There’s been enough news lately about resusable bags to fill one of them several times over… which is good since that’s what they were designed for.
One thing's for sure. They serve a number of purposes aside from just carrying groceries. Retailers have been using them to interact with customers, as Tesco-owned Fresh & Easy  did this week when they announced the winning design, submitted by a customer, for its Design-A-Bag contest.
It was a similar promotion to the one  run by D’Agostino Supermarkets here in New York, as well as other retailers around the country. Design contests like this help brand the retailer in a green sense, while the customer gets to invest in the cause in a convenient manner.
Another key benefit of a reusable bag program is pretty straightforward: cost. Supermarkets don’t have to keep buying as many plastic and paper bags, aren’t responsible for recycling as many and often satisfy all the new local and state ordinances  and laws being passed that ban or tax certain bags.
Publix this week announced  that its ongoing reusable bag program has prevented 1 billion paper and plastic bags from going out store doors, while at the same time, more than 13 million reusable bags have been sold since they were introduced in mid-2007.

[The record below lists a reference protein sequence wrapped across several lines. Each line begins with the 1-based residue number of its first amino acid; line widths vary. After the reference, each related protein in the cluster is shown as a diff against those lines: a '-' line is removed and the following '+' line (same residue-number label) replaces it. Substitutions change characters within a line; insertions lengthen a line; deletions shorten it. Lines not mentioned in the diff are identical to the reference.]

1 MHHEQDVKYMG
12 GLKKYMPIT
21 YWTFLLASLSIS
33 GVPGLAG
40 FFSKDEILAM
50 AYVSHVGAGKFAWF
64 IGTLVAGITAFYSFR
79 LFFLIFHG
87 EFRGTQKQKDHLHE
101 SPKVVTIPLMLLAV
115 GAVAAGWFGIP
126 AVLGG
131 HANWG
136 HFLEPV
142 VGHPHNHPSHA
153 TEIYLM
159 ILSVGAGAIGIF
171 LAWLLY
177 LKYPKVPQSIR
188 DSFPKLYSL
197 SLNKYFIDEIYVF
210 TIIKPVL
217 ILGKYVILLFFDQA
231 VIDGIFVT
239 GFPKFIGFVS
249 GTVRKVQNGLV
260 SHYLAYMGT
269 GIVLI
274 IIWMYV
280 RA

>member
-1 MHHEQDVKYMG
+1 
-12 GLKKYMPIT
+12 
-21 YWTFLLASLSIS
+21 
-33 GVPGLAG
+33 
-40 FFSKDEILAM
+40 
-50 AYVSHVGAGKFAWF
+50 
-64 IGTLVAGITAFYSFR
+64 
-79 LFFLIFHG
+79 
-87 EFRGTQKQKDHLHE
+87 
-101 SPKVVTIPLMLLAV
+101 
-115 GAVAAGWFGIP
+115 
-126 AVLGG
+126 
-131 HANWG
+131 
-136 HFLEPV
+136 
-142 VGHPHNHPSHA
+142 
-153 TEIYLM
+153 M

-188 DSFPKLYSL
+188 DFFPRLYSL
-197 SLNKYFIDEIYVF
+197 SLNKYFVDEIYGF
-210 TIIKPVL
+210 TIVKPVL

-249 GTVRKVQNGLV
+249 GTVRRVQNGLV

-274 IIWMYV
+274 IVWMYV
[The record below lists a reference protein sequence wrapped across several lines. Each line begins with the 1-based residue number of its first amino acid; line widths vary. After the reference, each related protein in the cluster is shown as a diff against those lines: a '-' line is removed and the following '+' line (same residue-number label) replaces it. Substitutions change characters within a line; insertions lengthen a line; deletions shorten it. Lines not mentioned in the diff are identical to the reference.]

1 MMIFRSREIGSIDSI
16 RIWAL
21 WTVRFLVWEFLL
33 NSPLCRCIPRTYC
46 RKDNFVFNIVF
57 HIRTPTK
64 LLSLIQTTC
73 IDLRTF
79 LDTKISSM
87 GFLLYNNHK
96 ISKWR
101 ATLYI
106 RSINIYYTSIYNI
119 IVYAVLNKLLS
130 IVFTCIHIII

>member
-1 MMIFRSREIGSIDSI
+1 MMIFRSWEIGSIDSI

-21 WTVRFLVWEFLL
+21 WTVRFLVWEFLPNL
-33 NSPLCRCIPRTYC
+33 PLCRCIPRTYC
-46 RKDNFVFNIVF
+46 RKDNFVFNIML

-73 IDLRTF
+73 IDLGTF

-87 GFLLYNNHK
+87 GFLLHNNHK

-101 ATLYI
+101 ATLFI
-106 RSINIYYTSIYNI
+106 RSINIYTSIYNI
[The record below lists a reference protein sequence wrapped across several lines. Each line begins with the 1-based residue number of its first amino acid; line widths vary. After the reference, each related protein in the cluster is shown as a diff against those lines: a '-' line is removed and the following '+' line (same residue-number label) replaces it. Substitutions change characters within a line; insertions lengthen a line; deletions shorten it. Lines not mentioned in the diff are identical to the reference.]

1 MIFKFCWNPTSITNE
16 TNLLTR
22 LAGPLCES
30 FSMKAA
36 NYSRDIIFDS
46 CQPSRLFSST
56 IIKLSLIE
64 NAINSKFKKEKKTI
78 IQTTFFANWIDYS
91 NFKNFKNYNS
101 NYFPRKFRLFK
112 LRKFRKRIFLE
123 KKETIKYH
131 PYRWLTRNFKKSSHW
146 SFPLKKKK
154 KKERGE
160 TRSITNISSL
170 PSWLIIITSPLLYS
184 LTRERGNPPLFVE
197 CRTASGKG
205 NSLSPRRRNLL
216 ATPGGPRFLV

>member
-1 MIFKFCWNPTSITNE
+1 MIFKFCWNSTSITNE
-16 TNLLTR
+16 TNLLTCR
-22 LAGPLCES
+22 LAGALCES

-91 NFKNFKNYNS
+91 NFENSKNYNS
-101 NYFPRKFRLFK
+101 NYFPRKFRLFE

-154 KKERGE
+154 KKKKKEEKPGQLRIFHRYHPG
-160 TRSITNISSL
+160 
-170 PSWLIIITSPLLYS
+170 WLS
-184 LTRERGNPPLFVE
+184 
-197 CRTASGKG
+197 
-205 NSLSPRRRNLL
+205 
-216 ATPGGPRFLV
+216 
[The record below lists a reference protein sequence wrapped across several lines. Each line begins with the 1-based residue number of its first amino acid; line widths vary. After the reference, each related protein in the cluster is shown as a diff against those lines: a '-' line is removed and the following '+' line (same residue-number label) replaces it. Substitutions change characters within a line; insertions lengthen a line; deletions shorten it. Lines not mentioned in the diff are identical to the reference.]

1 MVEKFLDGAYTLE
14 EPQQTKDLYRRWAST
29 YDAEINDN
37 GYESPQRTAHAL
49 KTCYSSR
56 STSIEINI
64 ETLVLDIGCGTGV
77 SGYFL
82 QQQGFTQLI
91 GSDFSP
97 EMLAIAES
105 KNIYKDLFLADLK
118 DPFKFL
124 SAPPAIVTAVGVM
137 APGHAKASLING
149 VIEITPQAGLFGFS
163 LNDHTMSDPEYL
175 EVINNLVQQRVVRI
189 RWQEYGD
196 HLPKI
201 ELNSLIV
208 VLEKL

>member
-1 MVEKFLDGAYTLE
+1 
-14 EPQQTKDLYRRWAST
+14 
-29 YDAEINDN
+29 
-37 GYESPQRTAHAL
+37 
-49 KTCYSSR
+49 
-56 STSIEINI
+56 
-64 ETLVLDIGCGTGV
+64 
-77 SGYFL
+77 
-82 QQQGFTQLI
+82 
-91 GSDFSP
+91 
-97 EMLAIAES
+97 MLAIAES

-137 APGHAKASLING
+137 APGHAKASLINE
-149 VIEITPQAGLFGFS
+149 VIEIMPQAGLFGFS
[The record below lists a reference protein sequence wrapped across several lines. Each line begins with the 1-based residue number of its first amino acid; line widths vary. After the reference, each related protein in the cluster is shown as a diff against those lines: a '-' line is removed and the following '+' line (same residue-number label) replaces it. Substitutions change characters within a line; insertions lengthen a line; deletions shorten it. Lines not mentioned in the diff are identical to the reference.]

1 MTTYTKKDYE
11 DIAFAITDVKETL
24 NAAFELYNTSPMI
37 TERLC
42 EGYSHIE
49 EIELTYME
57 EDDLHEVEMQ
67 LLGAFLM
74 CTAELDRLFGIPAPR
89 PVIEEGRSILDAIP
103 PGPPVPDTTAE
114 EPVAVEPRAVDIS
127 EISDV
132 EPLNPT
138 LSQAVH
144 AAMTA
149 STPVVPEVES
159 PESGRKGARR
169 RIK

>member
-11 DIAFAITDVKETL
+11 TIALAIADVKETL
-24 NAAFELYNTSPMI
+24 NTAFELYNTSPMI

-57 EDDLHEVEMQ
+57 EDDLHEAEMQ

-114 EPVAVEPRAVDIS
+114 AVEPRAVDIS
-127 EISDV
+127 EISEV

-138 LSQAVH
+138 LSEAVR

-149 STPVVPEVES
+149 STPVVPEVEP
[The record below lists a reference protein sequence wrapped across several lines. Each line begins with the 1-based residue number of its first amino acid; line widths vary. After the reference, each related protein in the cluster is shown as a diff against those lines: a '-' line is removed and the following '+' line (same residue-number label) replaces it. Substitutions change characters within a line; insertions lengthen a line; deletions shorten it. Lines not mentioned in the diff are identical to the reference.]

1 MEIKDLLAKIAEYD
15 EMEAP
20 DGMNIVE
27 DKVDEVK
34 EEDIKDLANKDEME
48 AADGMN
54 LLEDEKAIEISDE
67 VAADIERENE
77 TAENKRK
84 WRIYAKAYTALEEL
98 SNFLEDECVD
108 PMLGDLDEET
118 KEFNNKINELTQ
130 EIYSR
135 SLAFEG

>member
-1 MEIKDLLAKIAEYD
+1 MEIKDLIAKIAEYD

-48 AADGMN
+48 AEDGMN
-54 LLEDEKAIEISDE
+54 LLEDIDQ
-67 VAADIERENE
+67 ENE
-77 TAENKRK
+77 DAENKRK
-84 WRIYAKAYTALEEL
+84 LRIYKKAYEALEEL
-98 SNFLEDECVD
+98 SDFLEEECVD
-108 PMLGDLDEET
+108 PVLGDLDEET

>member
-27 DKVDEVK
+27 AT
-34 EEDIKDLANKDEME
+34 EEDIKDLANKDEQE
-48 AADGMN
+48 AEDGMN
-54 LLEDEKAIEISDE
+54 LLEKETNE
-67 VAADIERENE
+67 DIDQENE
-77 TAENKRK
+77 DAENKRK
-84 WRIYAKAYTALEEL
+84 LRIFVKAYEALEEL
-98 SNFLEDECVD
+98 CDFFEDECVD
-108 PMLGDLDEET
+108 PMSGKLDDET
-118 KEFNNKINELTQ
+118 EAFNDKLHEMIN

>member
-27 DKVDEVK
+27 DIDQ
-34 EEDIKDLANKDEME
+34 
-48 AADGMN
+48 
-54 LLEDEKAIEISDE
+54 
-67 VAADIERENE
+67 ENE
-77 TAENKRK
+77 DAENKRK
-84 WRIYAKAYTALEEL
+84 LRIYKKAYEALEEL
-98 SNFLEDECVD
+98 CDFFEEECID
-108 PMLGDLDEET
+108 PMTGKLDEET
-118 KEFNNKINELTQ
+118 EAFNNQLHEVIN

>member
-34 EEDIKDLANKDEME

Likewise, the chain estimates its overall recycling rate was 45% in 2009, a figure that likely includes not only bags, but fresh food scraps, energy, cardboard and other components.
Yet let’s remember that even reusable bags have drawbacks. Also this week, Wegmans Food Markets announced it was no longer selling  two types of reusable bags after tests revealed elevated levels of lead in certain coloring agents used by the China-based manufacturer. The chain says the bags are safe to use; the bigger concern is how to properly dispose of them. Wegmans is telling customers to bring the bags back when they’ve outlived their usefulness.
A more common problem affecting all retailers is one we’ve written about  before, and that’s sanitation. Like anything that’s used over and over, eventually reusable bags, too, get dirty. Retailers can really help in this area by posting reminders in stores, online or in new bags being sold that they should be cleaned on a regular basis.
[Photo credit: Alfonso Surroca]